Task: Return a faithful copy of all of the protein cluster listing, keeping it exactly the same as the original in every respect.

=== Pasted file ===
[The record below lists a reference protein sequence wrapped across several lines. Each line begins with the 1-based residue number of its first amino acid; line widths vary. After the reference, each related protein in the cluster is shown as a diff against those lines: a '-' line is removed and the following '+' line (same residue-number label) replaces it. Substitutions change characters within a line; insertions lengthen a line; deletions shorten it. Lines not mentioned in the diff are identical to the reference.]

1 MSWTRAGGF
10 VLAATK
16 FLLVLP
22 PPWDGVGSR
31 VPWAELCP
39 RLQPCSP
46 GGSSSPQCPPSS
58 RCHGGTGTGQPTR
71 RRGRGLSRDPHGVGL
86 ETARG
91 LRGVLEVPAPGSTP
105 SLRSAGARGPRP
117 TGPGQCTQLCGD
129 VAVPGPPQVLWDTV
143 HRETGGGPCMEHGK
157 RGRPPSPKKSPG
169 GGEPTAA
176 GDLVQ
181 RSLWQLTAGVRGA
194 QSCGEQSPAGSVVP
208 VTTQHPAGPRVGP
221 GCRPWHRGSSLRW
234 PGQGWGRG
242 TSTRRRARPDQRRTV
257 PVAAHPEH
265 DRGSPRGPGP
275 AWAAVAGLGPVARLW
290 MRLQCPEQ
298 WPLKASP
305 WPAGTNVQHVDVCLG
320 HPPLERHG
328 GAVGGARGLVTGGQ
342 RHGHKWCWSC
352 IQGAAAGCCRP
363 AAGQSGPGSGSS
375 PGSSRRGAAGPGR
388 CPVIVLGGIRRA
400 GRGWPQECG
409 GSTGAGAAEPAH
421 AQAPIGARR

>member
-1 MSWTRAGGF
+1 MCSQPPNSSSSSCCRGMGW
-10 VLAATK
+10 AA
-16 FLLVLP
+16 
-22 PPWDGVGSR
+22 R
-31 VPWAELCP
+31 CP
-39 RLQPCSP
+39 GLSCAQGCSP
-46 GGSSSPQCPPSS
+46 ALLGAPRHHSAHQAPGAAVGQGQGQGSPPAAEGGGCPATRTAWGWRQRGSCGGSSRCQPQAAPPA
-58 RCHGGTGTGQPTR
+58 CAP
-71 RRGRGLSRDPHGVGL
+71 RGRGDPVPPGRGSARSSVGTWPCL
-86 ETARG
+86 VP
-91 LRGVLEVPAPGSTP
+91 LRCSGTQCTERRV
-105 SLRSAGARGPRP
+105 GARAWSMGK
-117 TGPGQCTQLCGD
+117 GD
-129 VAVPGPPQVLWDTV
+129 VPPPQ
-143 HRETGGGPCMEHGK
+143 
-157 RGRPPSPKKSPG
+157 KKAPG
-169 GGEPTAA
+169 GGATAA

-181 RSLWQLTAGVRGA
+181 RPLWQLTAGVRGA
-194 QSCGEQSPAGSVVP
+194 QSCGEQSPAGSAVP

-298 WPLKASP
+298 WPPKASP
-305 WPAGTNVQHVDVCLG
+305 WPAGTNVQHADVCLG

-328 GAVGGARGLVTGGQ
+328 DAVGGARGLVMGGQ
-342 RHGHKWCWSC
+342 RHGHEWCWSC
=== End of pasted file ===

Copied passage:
[The record below lists a reference protein sequence wrapped across several lines. Each line begins with the 1-based residue number of its first amino acid; line widths vary. After the reference, each related protein in the cluster is shown as a diff against those lines: a '-' line is removed and the following '+' line (same residue-number label) replaces it. Substitutions change characters within a line; insertions lengthen a line; deletions shorten it. Lines not mentioned in the diff are identical to the reference.]

1 MSWTRAGGF
10 VLAATK
16 FLLVLP
22 PPWDGVGSR
31 VPWAELCP
39 RLQPCSP
46 GGSSSPQCPPSS
58 RCHGGTGTGQPTR
71 RRGRGLSRDPHGVGL
86 ETARG
91 LRGVLEVPAPGSTP
105 SLRSAGARGPRP
117 TGPGQCTQLCGD
129 VAVPGPPQVLWDTV
143 HRETGGGPCMEHGK
157 RGRPPSPKKSPG
169 GGEPTAA
176 GDLVQ
181 RSLWQLTAGVRGA
194 QSCGEQSPAGSVVP
208 VTTQHPAGPRVGP
221 GCRPWHRGSSLRW
234 PGQGWGRG
242 TSTRRRARPDQRRTV
257 PVAAHPEH
265 DRGSPRGPGP
275 AWAAVAGLGPVARLW
290 MRLQCPEQ
298 WPLKASP
305 WPAGTNVQHVDVCLG
320 HPPLERHG
328 GAVGGARGLVTGGQ
342 RHGHKWCWSC
352 IQGAAAGCCRP
363 AAGQSGPGSGSS
375 PGSSRRGAAGPGR
388 CPVIVLGGIRRA
400 GRGWPQECG
409 GSTGAGAAEPAH
421 AQAPIGARR

>member
-1 MSWTRAGGF
+1 MCSQPPNSSSSSCCRGMGW
-10 VLAATK
+10 AA
-16 FLLVLP
+16 
-22 PPWDGVGSR
+22 R
-31 VPWAELCP
+31 CP
-39 RLQPCSP
+39 GLSCAQGCSP
-46 GGSSSPQCPPSS
+46 ALLGAPRHHSAHQAPGAAVGQGQGQGSPPAAEGGGCPATRTAWGWRQRGSCGGSSRCQPQAAPPA
-58 RCHGGTGTGQPTR
+58 CAP
-71 RRGRGLSRDPHGVGL
+71 RGRGDPVPPGRGSARSSVGTWPCL
-86 ETARG
+86 VP
-91 LRGVLEVPAPGSTP
+91 LRCSGTQCTERRV
-105 SLRSAGARGPRP
+105 GARAWSMGK
-117 TGPGQCTQLCGD
+117 GD
-129 VAVPGPPQVLWDTV
+129 VPPPQ
-143 HRETGGGPCMEHGK
+143 
-157 RGRPPSPKKSPG
+157 KKAPG
-169 GGEPTAA
+169 GGATAA

-181 RSLWQLTAGVRGA
+181 RPLWQLTAGVRGA
-194 QSCGEQSPAGSVVP
+194 QSCGEQSPAGSAVP

-298 WPLKASP
+298 WPPKASP
-305 WPAGTNVQHVDVCLG
+305 WPAGTNVQHADVCLG

-328 GAVGGARGLVTGGQ
+328 DAVGGARGLVMGGQ
-342 RHGHKWCWSC
+342 RHGHEWCWSC